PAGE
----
Monday, October 26, 2009
Good Hair? Not So Good.
A couple of weeks ago, my boyfriend, who is the Treasurer of Clark University's Black Student Union (BSU) asked me if I wanted to join him and the club to go see Good Hair. I don't know if many of you have heard about this documentary, but to make a long story short and not make the whole rest of the post pointless, it is a film by Chris Rock about hair in the Black community and what makes it "good" or "bad." So BSU arranged to reduce the cost of tickets and arranged for a total of 28 people to get on a bus and be driven 45 minutes to Rhode Island to see the film. Most of us-- including Luke-- found out about the length of the bus drive when we got on the bus. We vehemently hoped that "Good Hair" was going to be the most amazing movie in the history of movies.
Chris, oh Chris, oh Chris. You are not a documentary filmmaker. No one would normally be asking you to be. But, you see, Chris, when you endeavor to make a documentary, then people are asking you to be documentary filmmaker. Which-- can I remind you?-- you're not. Very not.
The film opened with Chris Rock saying that one day, his very young daughter came home from school asking "Daddy, how come I don't have good hair?" His daughter (who was perhaps 4 at the time? I don't remember, so don't quote me on that) has "natural" hair. The rest of the film was set up to be an exploration of how Black people style their hair and what makes "good hair."
Rock takes us to the Bronner Brothers hair show in Atlanta, where the best hairdressers in the country sell their wares and show their skills on the stage. It is one of the largest hair events around, and Black men and women flock to the show to buy new products, see demonstrations, and watch hair shows.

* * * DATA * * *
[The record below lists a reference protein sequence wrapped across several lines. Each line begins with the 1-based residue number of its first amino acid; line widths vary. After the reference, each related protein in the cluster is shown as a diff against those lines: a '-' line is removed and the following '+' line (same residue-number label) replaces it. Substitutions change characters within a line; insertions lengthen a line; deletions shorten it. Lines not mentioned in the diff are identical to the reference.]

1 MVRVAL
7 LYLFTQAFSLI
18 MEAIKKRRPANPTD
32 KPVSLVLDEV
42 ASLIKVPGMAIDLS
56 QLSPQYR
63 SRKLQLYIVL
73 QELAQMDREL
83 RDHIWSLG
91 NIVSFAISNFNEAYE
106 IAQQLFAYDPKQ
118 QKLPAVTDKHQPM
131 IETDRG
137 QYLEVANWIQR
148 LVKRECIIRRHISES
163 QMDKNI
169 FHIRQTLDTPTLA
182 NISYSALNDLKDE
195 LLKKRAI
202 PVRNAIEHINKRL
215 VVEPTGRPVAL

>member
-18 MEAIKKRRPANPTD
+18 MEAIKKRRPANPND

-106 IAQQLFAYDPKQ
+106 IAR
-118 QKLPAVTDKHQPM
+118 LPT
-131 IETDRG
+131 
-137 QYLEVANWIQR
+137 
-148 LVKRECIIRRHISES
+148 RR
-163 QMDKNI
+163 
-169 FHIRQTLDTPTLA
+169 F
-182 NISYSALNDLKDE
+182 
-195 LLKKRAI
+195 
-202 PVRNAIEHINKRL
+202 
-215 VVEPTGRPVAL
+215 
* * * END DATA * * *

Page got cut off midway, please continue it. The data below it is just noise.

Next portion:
Rock takes us to the Dudley Hair Care & Cosmetics, one of the only Black-owned hair care companies around nowadays. Their big product? Relaxers. Rock spends a good portion of the movie talking about relaxers and interviewing stars who use them/have used them (the panel he uses throughout the movie includes Nia Long, Raven Symone, Al Sharpton, T-Pain, Maya Angelou, and Melyssa Ford, to name only a few). Some everyday people he interviews refer to relaxer as "creamy crack"-- and perhaps it's just as dangerous; just ask the Coke cans a scientist dissolves in the main ingredient! After seeing that, you may feel a little shocked that mothers bring daughters as young as two or three to get the treatment done.
We're also informed about weaves. Hairdressers go on and on about how women pay thousands of dollars to buy weaves, which then require ongoing upkeep. Rock interviews down-trodden-looking men about their women's weaves, which they are often asked to "subsidize." Several Black men insist that weaves are just one of the things that makes dating White women easier, more enjoyable, and less costly. Rock asks the women on the panel what kind of weaves they have, and when many answer "human," he inquires as to what kind of human. Overwhelmingly the response is "Indian." Rock ventures off to India, where he learns that though much of the weave hair that we get in America comes from the hair shorn from women at tonsore ceremonies, there is also a black market for hair: women sometimes have their hair secretively cut off while they sleep or while they are at a movie theatre, all so someone can turn a profit.
And this, unfortunately, is where Rock's journey figuratively ends. He explores weaves and relaxers and not much else, other than in one scene I am still seething over.
Rock meets with several high school girls to ask them about what they think "good hair" is. All the girls but one (who has, in my opinion, a lovely afro) have hair that is relaxed, straightened, or has a weave in it. One girl looks at the girl with the afro and says that her afro is "cute" but she would never hire her if she walked into her business. Another girl seconds this opinion, stressing how unprofessional natural Black hair looks. The girl with the afro is silent. She looks upset. She is not given a platform to speak. I was absolutely astounded that Rock left this moment rest. It would have been an excellent segue into a discussion on "natural" hair styles, but he doesn't touch the topic. I was enraged.